It is better to talk to me before/during/after the class and to come to office hours rather than to send email. Discussions are more efficient that way.

Course description.

Because of COVID19, this course and many other courses will transition to an online format,

- For now, try not to travel, try to stay in your home location.
- I believe, the interactivity of classroom setting is important, this is why
it is important to meet in class regularly. The current situation with COVID19, of course,
prevents us from doing that for the rest of the semester. My preference will be to have a
**synchronous**meetings at the regular class time by Zoom. Giving a lecture at that time does not seem to be feasible. Instead, we will discuss things at class time. - We will do some independent reading.
Sometimes I might record lectures and post videos for you to see.
RIGHT NOW, if you have not done this before, please login at least once
to https://mediaspace.illinois.edu/
(link on upper right) using your university NetID and password.
This way I will be able to add you to the channel
titled "2020s Math 503 by Igor Mineyev", where you can view videos for this class.
If you can access the videos now, please watch the lectures any time
**before**we meet. And you should be able to post videos to this channel as well, if needed. - Start preparing in advance. Install the Zoom app on your device well in advance of the first class:
https://zoom.us/download
Make an account with Zoom. Please use your
**University email address**(ending with @illinois.edu) when creating that account. Type**your full name**in Profile, to be displayed during the virtual meetings. Get accustomed with the program. Be prepared to join our first virtual meeting on Monday, March 23, 2020, at 3 pm central time. Join Zoom meeting https://illinois.zoom.us/j/2059219133, meeting ID is 205 921 9133. It seems that https://illinois.zoom.us/ is the right address to use when joining a meeting, but I am not sure. - High-speed internet access is strongly recommended. 1.5 Mbps or more is recommended for Zoom. To minimize noise during the meeting,
**mute**your microphone (this is an option within Zoom, on the lower left). - For the meetings, be in a non-distracting environment. I thought it is better to keep your web camera on during the lecture, but it looks like turning it off is better for bandwidth reasons. Let's try it both ways at our first meeting to see how it works. If you want to ask a question, there are 2 options: (1) raise your hand virtually or literally (if I can see you), or (2) unmute the microphone, ask, then mute it again.
- I will be using Learn@Illinois Moodle for homework assignments.
Please scan your homework into a file, or type it in latex.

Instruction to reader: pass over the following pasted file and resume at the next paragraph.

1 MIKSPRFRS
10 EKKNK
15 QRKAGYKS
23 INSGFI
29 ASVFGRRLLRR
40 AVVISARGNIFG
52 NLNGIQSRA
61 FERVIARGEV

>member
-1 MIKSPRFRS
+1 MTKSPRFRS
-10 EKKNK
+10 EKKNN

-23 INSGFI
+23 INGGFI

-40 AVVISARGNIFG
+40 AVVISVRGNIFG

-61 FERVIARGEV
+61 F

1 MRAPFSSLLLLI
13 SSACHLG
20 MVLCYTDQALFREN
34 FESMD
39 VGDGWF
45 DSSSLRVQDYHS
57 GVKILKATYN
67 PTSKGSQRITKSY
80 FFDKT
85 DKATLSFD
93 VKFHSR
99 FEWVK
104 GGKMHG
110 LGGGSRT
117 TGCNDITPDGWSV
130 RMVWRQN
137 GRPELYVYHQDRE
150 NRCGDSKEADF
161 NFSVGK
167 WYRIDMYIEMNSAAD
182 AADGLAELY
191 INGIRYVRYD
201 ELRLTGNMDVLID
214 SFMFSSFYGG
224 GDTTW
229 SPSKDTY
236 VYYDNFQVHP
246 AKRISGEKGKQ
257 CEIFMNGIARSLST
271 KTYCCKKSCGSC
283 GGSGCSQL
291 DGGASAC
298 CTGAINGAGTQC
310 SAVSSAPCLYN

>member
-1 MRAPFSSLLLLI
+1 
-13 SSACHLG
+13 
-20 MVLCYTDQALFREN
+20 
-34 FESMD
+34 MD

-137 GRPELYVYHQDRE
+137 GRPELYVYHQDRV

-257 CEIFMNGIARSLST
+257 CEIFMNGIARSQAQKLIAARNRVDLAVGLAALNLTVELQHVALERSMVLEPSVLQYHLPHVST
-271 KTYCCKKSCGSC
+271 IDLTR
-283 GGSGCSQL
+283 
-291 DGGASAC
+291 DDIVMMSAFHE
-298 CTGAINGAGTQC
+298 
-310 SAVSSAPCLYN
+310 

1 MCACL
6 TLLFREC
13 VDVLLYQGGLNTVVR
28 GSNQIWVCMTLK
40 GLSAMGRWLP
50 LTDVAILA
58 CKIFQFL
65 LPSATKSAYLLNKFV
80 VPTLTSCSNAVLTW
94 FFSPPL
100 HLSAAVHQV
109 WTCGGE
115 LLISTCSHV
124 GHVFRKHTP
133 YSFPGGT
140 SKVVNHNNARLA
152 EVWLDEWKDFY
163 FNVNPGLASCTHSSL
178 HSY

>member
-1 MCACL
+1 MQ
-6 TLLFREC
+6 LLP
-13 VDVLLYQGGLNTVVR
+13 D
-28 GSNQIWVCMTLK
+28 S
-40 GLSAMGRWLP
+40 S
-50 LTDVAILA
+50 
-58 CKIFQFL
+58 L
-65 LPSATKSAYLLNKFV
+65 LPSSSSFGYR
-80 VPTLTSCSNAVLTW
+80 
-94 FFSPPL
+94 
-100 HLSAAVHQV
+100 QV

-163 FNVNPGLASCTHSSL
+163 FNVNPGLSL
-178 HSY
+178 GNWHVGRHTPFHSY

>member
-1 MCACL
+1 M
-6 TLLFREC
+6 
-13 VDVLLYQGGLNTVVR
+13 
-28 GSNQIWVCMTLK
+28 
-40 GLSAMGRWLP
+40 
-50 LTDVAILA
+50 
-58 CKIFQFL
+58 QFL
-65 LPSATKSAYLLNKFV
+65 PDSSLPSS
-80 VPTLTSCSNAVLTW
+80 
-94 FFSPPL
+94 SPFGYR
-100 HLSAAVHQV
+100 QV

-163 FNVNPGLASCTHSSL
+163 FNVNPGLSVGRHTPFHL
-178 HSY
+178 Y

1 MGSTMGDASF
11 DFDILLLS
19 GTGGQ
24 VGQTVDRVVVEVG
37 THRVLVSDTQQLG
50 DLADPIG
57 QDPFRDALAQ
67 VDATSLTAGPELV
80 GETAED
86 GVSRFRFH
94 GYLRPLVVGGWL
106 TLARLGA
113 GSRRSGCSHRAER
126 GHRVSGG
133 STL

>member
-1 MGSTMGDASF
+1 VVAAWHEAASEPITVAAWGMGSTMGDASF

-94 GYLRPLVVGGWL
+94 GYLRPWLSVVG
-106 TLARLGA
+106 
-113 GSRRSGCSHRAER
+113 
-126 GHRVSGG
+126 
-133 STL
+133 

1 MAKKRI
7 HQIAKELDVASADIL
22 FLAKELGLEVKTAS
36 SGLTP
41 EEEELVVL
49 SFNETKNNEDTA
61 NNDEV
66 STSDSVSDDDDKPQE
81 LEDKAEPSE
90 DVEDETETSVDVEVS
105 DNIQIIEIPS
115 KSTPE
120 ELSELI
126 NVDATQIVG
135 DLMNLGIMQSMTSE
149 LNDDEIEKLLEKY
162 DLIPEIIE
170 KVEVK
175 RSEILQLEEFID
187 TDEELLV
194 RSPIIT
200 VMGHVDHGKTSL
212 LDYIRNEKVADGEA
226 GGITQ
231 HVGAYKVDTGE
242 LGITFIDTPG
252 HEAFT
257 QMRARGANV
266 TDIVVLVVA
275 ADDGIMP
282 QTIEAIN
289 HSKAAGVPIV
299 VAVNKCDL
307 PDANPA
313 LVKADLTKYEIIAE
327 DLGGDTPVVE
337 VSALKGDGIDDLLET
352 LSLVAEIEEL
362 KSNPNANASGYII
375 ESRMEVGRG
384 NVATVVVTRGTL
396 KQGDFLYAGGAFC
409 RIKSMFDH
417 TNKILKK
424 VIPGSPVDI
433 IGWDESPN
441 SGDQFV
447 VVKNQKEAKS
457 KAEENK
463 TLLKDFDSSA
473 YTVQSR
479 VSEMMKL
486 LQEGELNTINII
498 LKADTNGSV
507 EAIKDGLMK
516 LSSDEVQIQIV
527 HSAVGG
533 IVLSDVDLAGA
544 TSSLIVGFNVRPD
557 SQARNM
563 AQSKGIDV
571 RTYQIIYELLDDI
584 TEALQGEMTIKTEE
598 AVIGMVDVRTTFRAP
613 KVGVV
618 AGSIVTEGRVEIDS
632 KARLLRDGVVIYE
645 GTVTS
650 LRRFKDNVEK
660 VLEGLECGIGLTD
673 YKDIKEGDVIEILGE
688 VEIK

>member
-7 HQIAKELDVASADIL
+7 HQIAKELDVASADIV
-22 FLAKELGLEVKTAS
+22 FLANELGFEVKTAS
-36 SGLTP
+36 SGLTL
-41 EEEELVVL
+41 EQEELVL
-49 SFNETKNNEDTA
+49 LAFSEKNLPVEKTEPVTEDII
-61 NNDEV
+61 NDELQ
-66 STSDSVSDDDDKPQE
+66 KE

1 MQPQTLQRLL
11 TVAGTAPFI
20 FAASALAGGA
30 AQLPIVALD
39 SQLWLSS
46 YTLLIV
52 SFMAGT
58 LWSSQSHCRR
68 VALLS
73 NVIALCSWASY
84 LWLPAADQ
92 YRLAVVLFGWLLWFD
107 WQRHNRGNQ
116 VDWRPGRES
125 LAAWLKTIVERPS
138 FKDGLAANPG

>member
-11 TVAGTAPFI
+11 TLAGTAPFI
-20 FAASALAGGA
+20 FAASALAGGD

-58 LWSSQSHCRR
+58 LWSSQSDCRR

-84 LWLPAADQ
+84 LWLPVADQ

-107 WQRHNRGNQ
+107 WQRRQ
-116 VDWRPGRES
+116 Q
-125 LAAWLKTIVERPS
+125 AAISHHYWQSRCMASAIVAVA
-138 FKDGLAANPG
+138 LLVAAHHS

PDF files are strongly preferred for uploads, whenever possible.
If you scan it or take a picture, please write
**legibly**and scan with a**sufficiently high resolution**. To upload your file, log in using your NetID at https://learn.illinois.edu. For help with Learn@Illinois Moodle see these links: 1, 2. For the future homework assignments the deadline will probably be at 6pm on Friday it is due. Do not wait until the deadline, submit your homework as early as possible. - For office hours, my plan for now is to use the regular class time for all discussions, in effect making it an office hour. The regular class time is preferred, but if it is hard for you to make it at that time (if you are in a very different time zone), please talk to me at least once, so that we can make some arrangement.

The grade will be based on attendance and homework. Actively participating in class is a very good idea too.

Homework. There is no standard textbook for the course. If you are interested in learning geometric/combinatorial group theory in depth, here is an incomplete list of books related to the subject, in no particular order.

- Magnus, Karras, Solitar. Combinatorial group theory.
- Lyndon, Schupp. Combinatorial group theory.
- Bridson, Haefliger. Metric spaces of non-positive curvature.
- Ghys, Haefliger, Verjovsky. Group theory from a geometrical viewpoint.
- Ken'ichi Ohshika. Discrete grops.
- John Meier. Groups, graphs and trees: an introduction to the geometry of infinite groups.
- Colins, Grigorchuk, Kurchanov, Zieschang. Combinatorial group theory and applications to geometry.
- Gersten (editor). Essays in group theory. MSRI publications.
- Ghys, de la Harpe. Sur les groupes hyperboliques d'apres Mikhael Gromov.
- Bedford, Keane, Series (editors). Ergodic theory, symbolic dynamics and hyperbolic spaces.
- Ross Geoghegan. Topological methods in group theory.
- Michael Davis. The geometry and topology of Coxeter groups.
- Pierre de la Harpe. Topics in geometric group theory.
- Epstein (editor), Cannon, Holt, Levy, Paterson, Thurston. Word processing in groups.
- Hog-Angeloni, Metzler, Sieradski (editors). Two-dimensional homotopy and combinatorial group theory. London Mathematical Society Lecture Note Series, 197.
- Coornaert, Delzant, Papadopoulos. Géométrie et théorie des groupes.
- John Hempel. 3-manifolds.
- Kenneth Brown. Cohomology of groups.
- Scott, Wall. Topological methods in group theory.
- Ilya Kapovich, Nadia Benakli. Boundaries of hyperbolic groups.
- Cornelia Drutu, Michael Kapovich. Geometric group theory.

Here are some interesting links related to this course.

- A nice survey on geometric group theory by Wolfgang Lueck. Here is the direct link to pdf file.
- Geometry, Groups and Dynamics/GEAR Seminar. The earlier you engage in math research, the longer you will do it. :)
- Open problems in combinatorial and geometric group theory.
- Questions in geometric group theory by Mladen Bestvina.
- A list of problems about hyperbolic groups and spaces, their boundaries, etc by Misha Kapovich.
- Open problems in low-dimensional topology.